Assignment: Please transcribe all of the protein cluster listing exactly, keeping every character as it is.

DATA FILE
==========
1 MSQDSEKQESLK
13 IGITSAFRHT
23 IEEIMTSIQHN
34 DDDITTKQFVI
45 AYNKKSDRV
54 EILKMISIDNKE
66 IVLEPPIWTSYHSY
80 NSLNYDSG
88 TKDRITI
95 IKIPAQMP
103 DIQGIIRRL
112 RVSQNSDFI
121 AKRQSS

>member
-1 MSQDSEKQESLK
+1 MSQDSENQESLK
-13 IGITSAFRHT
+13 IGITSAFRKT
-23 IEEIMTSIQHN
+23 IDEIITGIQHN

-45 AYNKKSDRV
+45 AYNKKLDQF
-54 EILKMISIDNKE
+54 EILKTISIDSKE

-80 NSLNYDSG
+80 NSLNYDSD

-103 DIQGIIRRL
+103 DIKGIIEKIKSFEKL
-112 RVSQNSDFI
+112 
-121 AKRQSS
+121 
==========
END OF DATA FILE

1 MSQDSEKQESLK
13 IGITSAFRHT
23 IEEIMTSIQHN
34 DDDITTKQFVI
45 AYNKKSDRV
54 EILKMISIDNKE
66 IVLEPPIWTSYHSY
80 NSLNYDSG
88 TKDRITI
95 IKIPAQMP
103 DIQGIIRRL
112 RVSQNSDFI
121 AKRQSS

>member
-1 MSQDSEKQESLK
+1 MSQDSENQESLK
-13 IGITSAFRHT
+13 IGITSAFRKT
-23 IEEIMTSIQHN
+23 IDEIITGIQHN

-45 AYNKKSDRV
+45 AYNKKLDQF
-54 EILKMISIDNKE
+54 EILKTISIDSKE

-80 NSLNYDSG
+80 NSLNYDSD

-103 DIQGIIRRL
+103 DIKGIIEKIKSFEKL
-112 RVSQNSDFI
+112 
-121 AKRQSS
+121 